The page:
• Business/Work – My first job in Guam reminded me of a job I had in my small hometown. Everyone was either related or were family friends. There was a lot of gossip and a very relaxed atmosphere — too relaxed. Prior to my move, I was in banking where we were always made aware of our rights as employees as well as how to work in a professional setting. Working in Guam (my experience) was very different to that. I was often asked by co workers/managers how much money I made, how much I paid in rent, how much Peter made, how much I spent, and other personal questions. There is also a strange attitude that I saw at my job, and in many businesses, where the employees have this unwarranted fear of their boss and being fired or punished. That fear was definitely taken advantage of and very shocking to see what people would put up with. On top of all that, I found an overall lack of professionalism and customer service in work and as a customer. Whether it was not receiving a reply to my emails or phone calls, not completing a job duty, or not being prompt; it is always frustrating doing business. Many people would take extended lunches or come in to work late, which was just annoying and hard to get anything done! My first work experience here was terrible so I will just stop there!
  • Environment – This is the issue that really hurts my heart the most! When people find out I’m not from here, they always ask me what I don’t like about Guam and I always say how much trash is dumped everywhere and that there are so many cars on this tiny island. Their answer is usually something like, “I know” or “That’s Guam.” I feel like the people who say “That’s Guam,” or “That’s not my trash, not my problem,” are part of the problem. I guess if you’re a tourist, haven’t lived here that long, or don’t ever go beyond the beaten path you might never see the dumping; it is the ugliest thing about the island. It’s now to the point where I can’t even enjoy sitting on the beach because I’m assaulted by the putrid smell of garbage! Someday, if island leaders don’t do anything NOW, the tourists who come to Guam for its natural beauty will have no reason to come anymore.  It just seems like Guam is a small island trying to be a big city/state without all of the same resources or space. We need easier ways to recycle and dispose of our garbage, to teach people how to minimize their impact on the environment, improve public transportation and encourage people to use it, and reduce the number of cars on the roads. There isn’t a reason why there should be traffic jams and people using their cars to get across the street, the island is too small for all of that.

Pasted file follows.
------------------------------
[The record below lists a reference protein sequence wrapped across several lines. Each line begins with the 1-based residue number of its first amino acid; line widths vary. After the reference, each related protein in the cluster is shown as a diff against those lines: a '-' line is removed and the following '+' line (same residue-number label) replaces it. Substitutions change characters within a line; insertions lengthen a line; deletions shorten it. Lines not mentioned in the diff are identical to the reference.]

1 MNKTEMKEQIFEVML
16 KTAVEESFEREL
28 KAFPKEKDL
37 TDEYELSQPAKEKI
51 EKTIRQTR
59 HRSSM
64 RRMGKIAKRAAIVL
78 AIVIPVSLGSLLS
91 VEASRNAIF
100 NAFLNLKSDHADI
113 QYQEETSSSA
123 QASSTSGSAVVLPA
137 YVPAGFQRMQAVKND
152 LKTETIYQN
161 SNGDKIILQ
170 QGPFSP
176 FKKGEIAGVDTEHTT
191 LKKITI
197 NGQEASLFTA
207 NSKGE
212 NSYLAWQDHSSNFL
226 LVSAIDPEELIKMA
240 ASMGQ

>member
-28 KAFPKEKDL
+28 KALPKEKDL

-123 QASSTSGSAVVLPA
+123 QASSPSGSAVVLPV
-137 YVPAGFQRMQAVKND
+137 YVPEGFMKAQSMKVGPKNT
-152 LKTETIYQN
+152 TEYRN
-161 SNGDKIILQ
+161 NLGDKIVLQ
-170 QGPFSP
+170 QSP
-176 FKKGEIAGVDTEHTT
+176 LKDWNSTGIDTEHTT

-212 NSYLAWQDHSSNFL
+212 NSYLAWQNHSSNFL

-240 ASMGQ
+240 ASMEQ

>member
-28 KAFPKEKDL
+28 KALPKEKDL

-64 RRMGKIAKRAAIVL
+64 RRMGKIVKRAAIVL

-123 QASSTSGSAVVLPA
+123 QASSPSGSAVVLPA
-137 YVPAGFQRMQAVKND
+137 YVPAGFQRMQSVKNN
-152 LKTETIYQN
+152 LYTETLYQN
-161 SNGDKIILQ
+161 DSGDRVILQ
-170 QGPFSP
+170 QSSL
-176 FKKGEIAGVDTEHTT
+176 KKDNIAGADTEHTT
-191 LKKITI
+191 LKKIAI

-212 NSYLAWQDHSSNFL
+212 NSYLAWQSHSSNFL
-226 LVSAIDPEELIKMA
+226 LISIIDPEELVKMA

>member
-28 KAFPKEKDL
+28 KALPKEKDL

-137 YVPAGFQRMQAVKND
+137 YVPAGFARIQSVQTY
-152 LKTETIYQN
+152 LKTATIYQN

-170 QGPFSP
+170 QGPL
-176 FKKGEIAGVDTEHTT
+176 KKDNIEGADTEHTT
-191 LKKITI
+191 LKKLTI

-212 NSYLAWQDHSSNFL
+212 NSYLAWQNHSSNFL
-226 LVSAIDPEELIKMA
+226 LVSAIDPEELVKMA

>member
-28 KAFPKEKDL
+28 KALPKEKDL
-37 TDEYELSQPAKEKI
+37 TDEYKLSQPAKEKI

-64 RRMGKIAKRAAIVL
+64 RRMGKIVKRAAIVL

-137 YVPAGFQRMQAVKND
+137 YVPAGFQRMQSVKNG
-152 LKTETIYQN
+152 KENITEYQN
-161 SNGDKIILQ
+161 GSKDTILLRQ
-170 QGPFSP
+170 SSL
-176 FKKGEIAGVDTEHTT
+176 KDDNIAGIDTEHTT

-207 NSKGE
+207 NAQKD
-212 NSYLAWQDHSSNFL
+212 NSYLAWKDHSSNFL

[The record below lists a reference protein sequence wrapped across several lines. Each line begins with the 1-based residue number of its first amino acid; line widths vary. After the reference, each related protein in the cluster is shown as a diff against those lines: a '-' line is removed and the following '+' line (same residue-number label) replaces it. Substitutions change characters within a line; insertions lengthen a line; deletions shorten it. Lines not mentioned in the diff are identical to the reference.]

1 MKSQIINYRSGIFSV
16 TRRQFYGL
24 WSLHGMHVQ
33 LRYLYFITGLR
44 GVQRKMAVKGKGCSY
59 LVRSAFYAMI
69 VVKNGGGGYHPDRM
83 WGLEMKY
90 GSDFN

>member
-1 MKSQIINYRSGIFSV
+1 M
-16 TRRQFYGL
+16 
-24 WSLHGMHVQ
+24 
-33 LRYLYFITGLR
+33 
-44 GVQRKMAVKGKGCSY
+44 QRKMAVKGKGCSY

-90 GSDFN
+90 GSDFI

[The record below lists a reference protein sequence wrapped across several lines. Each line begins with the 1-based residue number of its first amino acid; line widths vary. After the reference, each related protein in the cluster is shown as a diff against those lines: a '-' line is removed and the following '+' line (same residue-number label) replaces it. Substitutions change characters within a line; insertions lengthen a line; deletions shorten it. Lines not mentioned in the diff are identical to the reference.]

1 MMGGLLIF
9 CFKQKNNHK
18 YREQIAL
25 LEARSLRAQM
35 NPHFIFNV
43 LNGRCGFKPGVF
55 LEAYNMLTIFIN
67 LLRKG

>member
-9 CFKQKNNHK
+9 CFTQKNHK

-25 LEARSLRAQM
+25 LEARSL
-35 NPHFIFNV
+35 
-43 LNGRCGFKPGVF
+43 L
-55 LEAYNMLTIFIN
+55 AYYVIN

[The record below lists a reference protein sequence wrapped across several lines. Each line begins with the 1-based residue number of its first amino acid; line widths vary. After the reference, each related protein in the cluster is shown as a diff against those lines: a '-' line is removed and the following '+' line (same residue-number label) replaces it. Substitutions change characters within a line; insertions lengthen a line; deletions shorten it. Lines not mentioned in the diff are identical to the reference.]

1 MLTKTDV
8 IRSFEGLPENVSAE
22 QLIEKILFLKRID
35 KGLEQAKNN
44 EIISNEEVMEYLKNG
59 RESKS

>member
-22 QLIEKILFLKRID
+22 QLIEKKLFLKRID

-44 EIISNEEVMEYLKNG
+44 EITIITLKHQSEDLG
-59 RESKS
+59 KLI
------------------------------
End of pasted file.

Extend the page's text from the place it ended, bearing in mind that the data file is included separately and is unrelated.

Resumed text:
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I saw that someone had graffitied this onto a park canopy in Umatac. It says, “Respect Umatac like everyone should ok…” I thought it was quite stupid and ironic that they are asking for respect by showing disrespect. This pretty much sums up how Guam treats its trash problem, not very smart.

It’s been a process for me to learn how to accept the differences without letting them affect my happiness and also learn how to live in and love Guam, flaws and all.

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Mangilao Night Market

It’s nice to get out of Tumon to visit other villages. I finally went to the Mangilao Thursday night market! I don’t spend much time in Mangilao, but I will be going back to this market. Most markets in Guam start either super early in the morning (4am) or in the evening because of the heat. I’m not sure what time this night market starts because some of the vendors said they had been there since 3pm and sold out of most of their food. We left our house at around 6:30pm and stayed for maybe an hour. By that time, some of the vendors were starting to close up.

The market is located in a park next to the church and when we walked in, a lady on a loud speaker was calling out numbers from what I assume was a drawing they held. When she was done, they started playing island style music from a stereo. I immediately spotted the elusive tamale guy! Actually, I learned that his name is T.C. and he is from Guam but lived in The States, where he learned how to make pretty delicious Mexican food. He now sells them at various markets on island. He’s always very nice and friendly and we like to support his business. We bought some beef tamales and drinks.

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Across from him there was another food stand where I ordered a plate (pancit, bbq chicken sticks, lumpia). There weren’t too many places to sit, but we found some bleachers next to the playground and ate our meals. SOOOO yummy!